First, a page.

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Why do we view pensions separately to savings?

In the UK it is widely acknowledged that when you start work you should start contributing to a pension. Most people know that saving for retirement is important; but so are many other life events, why do we view the pension separately to other savings?

When we lived in a world of defined benefit (DB) pension schemes, retirement savings had to be viewed separately. A DB income was based on the number of years you worked for and the salary you earned – this wasn’t a typical savings account. For individuals it meant you didn’t have to worry about retirement, you knew what you would be getting out of it. For organisations DB schemes carried huge costs; they were taking a gamble on how long you would live for, the investment returns and many other factors – the DB scheme has largely disappeared.

Moving to defined contribution

What most of us have now is a defined contribution (DC) pension scheme. This can either be a workplace pension organised by your employer or a private pension that you have set-up yourself with a provider similar to a company like MoneyFarm. You usually get tax relief on the money you pay into a pension and with most schemes you would receive 25% of your pension pot as a tax free lump sum (this might all change after the Budget on 16 March 2016).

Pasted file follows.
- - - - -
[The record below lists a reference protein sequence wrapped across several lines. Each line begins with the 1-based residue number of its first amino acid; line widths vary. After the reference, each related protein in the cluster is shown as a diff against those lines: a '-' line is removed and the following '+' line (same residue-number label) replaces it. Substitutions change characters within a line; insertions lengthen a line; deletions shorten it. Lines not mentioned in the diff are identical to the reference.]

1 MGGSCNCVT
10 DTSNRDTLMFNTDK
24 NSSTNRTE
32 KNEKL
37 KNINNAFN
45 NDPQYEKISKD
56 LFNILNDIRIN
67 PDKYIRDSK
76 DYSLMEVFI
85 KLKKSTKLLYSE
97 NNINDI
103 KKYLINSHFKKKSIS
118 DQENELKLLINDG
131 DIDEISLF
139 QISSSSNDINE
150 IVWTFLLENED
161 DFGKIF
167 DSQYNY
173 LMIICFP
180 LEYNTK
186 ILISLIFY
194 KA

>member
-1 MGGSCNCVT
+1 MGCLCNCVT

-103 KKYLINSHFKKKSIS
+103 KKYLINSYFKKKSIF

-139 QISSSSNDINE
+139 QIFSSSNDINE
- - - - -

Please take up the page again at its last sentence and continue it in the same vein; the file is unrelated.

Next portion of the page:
DC schemes were modelled on DB schemes but what is apparent is that a DC scheme isn’t all that different from your average savings account, bar a few fantastic tax benefits. But when you are in your twenties and thirties, trying to save for that first home, locking your money away for 50 years doesn’t seem that appealing. This becomes even less appealing when you are self employed and you could need capital at any moment to help grow your business.

Why contribute to a pension?

When most of us imagine retirement it probably includes tending to a garden, going on holiday and spoiling children. But what we are currently facing is a 2035 tipping point1. TISA predicts that 2035 will be the first year where the retiring British public will be worse off than their parents. If you had £100,000 in your pension pot you might think this is a great achievement; but a pension pot that size would give a 60-year-old an annual income of £5,1312; the state pension stands at around £6,000 a year so you would be living off £11,131. With less than £1,000 a month those holidays you planned might be a little out of reach.*

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Alongside this there are a huge number of benefits to building a pension. Tax relief is a huge part of this, depending on the level tax you pay you will get tax relief on the money you pay into your pension (which will be added to your pot) and most investment gains are tax free. If you are in employment, auto-enrolment now means that your employer has to pay in to your pension pot if you do; that is not dissimilar from getting paid more.

With the tax system as it currently stands the UK still needs to view their pension separately from other savings. You might see that house as part of your retirement savings so consider contributing less to a pensions account and more to a savings account. That will impact your tax benefits. Take advantage of the ISA allowance and make sure you have a plan to down-size in later life so you can live off the income from your house.

* The new state pension increases each year by either UK wage growth, inflation, or 2.5%, whichever is higher.

1 TISA, 2014
2 Scottish Widows, 2015

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